Aichi Prefecture Day 1: Visiting Handa City and Himaka Island, where the Best Breweries and Seafood Industries Abound
My whimsical adventure in Universal Studios in Osaka last October was so delightful that I just couldn’t leave Japan alone. That is why just a couple of days later, I accepted an invitation offering to visit Aichi Prefecture – The Heart of Japan. Before I knew it, I found myself festively flying straight back to the Land of the Rising Sun.
I, along with other travel and food writers, arrived in Chubu Centrair International Airport via Singapore Airlines. The airport, which is located in Tokoname City in Aichi Prefecture, was our jump off point to the neighboring city of Handa.
Handa City, or Handa-shi, served as a trading port for cotton and processed food during the Tokugawa Period in Japan from 1603 to 1867. In the latter years in Japanese history, Handa became known for its brewing industry.
Part of our itinerary for the day was the famous Red Brick Building in Handa. Just like its name, Red Brick Building is a literal red bricked building, and is an old brewery factory that was constructed way back in 1887.
The Red Brick Building stands out like a sore thumb. Unlike its surroundings, which were chiefly Japanese, the Red Brick Building looked a lot like a huge European warehouse. Aside from that, the building had traces of bullet holes. It definitely gave the aura of the antique.
It was only after touring around when I understood why the Red Brick Building appears that way. The building is a monument in itself. It was declared as a National Tangible Cultural Property, and the bullet holes in its walls serve as reminders of the American air raids in 1945, during World War II. At present, The Red Brick Building also stands as a symbol for Handa’s current legacy of processing one of Japan’s most excellent brand of beer—the Kabuto beer.
“Kabuto” is a Japanese word that means “samurai helmet”. The Kabuto beer is a brand that is produced the best in Handa. The Red Brick Building, which stood before me, was the very factory that used to process the said beer. Although the building isn’t functional anymore and only stands as a symbolical figure in Handa, the Kabuto beer is still sold in several restaurants and pubs in Handa.
Our next stop for the day also showcased Handa City’s excellence in brewing. Our next stop, Kunizakari Sake no Bunkakan Museum, or the “Kunizakari Sake Culture Museum” in English, was, contrary to our previous stop, a big black building. The museum showed the importance of Sake or rice wine to Handa’s history and culture.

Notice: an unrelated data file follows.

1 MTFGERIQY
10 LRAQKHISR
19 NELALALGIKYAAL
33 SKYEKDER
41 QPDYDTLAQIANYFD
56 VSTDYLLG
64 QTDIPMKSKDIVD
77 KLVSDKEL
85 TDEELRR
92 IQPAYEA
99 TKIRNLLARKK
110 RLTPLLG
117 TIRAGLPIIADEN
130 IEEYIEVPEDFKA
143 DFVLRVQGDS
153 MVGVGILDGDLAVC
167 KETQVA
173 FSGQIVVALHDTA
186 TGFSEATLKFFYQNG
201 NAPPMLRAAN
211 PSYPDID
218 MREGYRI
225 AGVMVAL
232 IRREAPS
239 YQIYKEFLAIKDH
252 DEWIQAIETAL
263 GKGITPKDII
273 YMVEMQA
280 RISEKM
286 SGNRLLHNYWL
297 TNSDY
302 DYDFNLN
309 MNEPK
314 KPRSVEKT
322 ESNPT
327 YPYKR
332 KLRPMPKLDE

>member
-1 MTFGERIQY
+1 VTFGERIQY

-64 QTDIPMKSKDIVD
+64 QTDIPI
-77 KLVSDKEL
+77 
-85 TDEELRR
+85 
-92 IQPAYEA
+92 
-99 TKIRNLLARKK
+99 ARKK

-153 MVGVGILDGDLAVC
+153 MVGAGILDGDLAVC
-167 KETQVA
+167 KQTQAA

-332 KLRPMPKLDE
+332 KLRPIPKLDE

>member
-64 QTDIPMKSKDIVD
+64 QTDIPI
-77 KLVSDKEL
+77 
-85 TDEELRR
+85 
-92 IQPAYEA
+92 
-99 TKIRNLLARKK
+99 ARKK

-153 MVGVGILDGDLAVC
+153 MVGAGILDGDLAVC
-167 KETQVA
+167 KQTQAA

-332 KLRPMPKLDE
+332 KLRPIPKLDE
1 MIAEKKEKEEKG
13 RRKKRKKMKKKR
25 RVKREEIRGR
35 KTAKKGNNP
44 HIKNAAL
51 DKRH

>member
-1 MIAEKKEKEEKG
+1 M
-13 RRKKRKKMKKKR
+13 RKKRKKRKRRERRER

The curator inside the museum gave us a brief lecture on how Sake was manufactured in the old days. The museum displayed various types of Sake brewing tools as well.
Later in our tour inside the museum, we were given the chance to taste various types of Sake produced by the Nakano Sake Brewery, which is one of the veteran Sake brewers in town. Cheers! Or, as the Japanese say it, “kampai”!
After our trip to the two breweries, we headed south of Handa-shi, to the edge of Aichi Prefecture that overlooks Chita Bay and Mikawa Bay. Our next stop for the day was Himaka Island, one of the three small islands in Mikawa Bay, the other two being Shinojma and Sakushima. We got to Himaka Island via a short ferry ride from Katana Fishing Port.
Himaka Island, or Himakajima, as called by the locals, is located just off-shore of Minamichita in Aichi Prefecture. The island is best known for its fresh supply of seafood like octopus and blowfish, which are important ingredients for most Japanese cuisines.
We arrived in Himaka Island just in time for lunch. We headed straight to Hotel Himakaso, a famous hotel in the island.
When we got there, the chefs served us their best local produce, which included steamed octopus, tempura, and fried blowfish. Having a complete seafood meal with the sound of the Mikawa Bay’s waves splashing from afar was just exquisite. The freshness of our seafood lunch only became more apparent.
After our fresh seaside lunch, we visited a local seafood drying industry in the island. The business, which is managed by family members, specialized in octopus drying. We got to dry octopus ourselves! The family members were also kind enough to show us the process of how to properly clean freshly caught octopus, how to dress the octopus, and how to properly stretch out the octopus on a bamboo platform for drying.
We also toured around the island to see its main attractions. One of it is a tourist hot spot of a port that was filled with restaurants and souvenir shops. Since it’s my habit to buy souvenirs, I took my time selecting one for myself.
We eventually had to leave the island of Himaka, and its beautiful seaside waves. We rode a ferry to return to mainland Aichi Prefecture. Upon reaching Katana Port, we travelled to Minamichita Hot Spring Resort, where we stayed overnight.
The travel to the resort was two solid hours long, so it was nearly dinner time when we arrived. That is why after checking in, we immediately gathered in one of the function rooms for a full-course, Japanese meal.
We were provided sets of yukata in our rooms. A yukata is a Japanese garment that looks just like a kimono, although it is more casual and lighter. And, to complete our cultural experience, we wore the yukata that was provided to us while having dinner. I liked the minimalistic elegance of the resort’s restaurant. It had an atmosphere that was suitable for our light chitchats before going to bed.
After resting for a while, we headed to our respective rooms to retire for the day. My first day in Aichi Prefecture was a tiring but fun experience. In just a few hours, we were able to immerse ourselves in Aichi Prefecture’s local industries and history.
Satisfied with my day, I slept early for our itinerary the following day. Stay tuned for my Aichi Prefecture series 🙂